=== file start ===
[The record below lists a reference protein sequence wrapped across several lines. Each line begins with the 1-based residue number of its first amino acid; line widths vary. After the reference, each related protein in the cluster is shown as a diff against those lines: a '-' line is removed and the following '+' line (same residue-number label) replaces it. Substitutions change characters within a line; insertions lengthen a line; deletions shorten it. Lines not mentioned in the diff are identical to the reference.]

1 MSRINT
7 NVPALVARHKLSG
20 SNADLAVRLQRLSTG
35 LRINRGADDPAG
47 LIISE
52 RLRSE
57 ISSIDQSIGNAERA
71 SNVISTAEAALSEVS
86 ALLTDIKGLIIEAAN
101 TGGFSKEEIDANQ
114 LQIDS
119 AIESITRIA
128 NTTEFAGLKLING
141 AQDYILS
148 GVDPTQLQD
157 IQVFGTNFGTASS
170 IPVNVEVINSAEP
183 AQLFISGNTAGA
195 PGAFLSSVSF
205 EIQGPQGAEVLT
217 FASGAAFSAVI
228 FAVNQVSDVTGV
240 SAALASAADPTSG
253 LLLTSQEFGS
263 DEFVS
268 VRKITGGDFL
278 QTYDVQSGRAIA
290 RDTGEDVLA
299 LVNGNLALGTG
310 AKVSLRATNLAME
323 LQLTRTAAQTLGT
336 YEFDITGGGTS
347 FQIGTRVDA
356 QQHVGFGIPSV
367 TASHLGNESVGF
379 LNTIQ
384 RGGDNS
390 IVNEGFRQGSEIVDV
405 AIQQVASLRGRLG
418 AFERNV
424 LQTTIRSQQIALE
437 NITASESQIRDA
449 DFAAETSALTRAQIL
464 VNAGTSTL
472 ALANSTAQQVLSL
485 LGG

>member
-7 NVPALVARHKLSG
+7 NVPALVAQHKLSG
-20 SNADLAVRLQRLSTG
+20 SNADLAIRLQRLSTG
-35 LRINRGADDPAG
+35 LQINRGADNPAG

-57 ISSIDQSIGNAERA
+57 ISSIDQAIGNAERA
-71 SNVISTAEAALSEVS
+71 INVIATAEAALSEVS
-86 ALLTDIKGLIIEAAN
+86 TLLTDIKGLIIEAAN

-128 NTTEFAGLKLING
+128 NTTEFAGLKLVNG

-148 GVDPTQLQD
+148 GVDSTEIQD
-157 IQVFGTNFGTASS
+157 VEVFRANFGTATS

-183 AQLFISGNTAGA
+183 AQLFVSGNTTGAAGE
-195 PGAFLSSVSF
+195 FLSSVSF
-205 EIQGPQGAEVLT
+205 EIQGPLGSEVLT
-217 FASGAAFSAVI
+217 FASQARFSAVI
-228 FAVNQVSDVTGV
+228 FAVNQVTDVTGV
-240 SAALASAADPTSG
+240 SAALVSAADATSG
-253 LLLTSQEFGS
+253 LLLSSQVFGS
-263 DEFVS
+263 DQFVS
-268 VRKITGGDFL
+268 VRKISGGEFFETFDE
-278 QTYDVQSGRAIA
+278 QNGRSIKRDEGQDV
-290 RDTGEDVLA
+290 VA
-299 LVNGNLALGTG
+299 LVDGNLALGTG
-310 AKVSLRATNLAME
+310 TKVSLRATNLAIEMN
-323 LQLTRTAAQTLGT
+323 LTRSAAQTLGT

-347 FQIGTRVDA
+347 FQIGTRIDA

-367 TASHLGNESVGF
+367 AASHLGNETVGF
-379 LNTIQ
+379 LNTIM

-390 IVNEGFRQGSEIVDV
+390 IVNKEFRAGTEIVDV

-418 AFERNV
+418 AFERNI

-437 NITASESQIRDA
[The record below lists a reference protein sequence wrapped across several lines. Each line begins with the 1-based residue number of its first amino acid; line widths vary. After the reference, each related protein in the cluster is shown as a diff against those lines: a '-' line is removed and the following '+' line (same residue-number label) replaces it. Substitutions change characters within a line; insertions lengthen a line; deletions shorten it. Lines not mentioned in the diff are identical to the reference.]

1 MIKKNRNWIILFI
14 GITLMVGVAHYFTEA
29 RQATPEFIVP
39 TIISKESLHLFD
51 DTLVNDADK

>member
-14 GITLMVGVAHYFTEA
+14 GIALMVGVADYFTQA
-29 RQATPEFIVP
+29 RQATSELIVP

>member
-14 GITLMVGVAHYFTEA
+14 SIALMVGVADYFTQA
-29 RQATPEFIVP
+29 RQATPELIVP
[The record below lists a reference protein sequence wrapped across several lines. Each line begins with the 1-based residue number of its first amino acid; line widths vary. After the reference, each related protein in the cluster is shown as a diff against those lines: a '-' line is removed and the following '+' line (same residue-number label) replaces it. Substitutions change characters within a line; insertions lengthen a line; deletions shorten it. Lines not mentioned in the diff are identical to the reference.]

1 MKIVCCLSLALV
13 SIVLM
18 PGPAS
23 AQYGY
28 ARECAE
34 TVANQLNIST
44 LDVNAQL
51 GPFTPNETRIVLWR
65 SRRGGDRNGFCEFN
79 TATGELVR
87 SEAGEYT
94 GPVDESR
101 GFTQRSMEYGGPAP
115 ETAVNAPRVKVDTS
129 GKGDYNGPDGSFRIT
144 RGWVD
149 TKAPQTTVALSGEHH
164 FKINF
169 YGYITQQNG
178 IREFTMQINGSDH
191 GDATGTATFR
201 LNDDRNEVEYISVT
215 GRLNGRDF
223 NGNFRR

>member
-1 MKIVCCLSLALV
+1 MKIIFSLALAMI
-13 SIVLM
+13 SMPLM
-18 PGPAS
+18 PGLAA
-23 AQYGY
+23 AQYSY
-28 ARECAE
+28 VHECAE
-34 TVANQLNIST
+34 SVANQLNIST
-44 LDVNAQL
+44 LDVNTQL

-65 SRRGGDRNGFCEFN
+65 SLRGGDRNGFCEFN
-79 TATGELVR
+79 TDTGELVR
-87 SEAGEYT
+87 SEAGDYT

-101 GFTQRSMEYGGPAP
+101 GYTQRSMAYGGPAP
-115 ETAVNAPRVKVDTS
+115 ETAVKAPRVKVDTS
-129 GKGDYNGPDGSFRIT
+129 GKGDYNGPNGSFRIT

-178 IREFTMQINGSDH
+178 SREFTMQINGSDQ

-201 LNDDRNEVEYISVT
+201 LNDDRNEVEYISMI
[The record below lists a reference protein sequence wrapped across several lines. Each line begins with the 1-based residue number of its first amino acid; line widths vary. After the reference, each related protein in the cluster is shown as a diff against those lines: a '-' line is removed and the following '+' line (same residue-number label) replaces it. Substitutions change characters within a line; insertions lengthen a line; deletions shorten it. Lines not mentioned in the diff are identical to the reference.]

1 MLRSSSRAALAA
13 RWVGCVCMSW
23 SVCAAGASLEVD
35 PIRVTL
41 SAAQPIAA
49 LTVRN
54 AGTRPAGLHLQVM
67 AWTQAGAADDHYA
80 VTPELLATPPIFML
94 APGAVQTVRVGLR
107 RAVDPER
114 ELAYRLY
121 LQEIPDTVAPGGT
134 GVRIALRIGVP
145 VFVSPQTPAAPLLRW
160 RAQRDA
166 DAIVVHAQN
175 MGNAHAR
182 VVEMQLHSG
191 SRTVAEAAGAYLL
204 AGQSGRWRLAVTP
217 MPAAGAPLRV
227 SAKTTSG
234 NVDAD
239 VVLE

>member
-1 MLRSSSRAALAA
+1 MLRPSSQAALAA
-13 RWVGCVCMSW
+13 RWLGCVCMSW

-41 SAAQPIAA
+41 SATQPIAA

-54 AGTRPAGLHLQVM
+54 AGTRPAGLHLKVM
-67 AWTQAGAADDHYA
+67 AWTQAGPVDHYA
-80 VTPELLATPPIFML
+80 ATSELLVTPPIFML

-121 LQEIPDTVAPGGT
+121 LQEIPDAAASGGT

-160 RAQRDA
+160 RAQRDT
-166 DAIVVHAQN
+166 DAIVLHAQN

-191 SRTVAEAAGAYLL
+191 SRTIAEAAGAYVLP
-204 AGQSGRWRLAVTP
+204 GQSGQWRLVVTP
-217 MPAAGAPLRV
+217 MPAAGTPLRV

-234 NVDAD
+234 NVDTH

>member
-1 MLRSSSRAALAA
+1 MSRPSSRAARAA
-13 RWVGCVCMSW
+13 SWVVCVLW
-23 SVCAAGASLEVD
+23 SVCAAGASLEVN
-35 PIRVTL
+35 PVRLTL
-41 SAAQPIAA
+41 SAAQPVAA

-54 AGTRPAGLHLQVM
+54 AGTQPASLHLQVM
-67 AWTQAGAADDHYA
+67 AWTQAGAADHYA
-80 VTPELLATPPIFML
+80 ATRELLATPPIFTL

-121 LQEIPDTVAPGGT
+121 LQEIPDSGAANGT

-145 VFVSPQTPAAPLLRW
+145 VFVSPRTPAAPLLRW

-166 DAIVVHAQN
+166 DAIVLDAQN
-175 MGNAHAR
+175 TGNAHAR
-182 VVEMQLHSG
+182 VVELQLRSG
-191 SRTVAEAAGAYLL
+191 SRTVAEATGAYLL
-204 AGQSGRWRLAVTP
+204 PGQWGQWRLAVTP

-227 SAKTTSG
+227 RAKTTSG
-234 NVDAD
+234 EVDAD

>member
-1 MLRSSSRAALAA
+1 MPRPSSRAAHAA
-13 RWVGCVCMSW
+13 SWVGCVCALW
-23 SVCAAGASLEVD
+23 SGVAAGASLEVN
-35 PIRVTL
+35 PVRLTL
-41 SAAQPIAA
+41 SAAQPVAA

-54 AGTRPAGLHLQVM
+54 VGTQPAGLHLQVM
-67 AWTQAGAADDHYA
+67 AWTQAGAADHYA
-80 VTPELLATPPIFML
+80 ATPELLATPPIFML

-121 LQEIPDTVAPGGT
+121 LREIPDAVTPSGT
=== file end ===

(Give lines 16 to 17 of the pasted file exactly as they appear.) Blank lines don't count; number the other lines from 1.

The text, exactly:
148 GVDPTQLQD
157 IQVFGTNFGTASS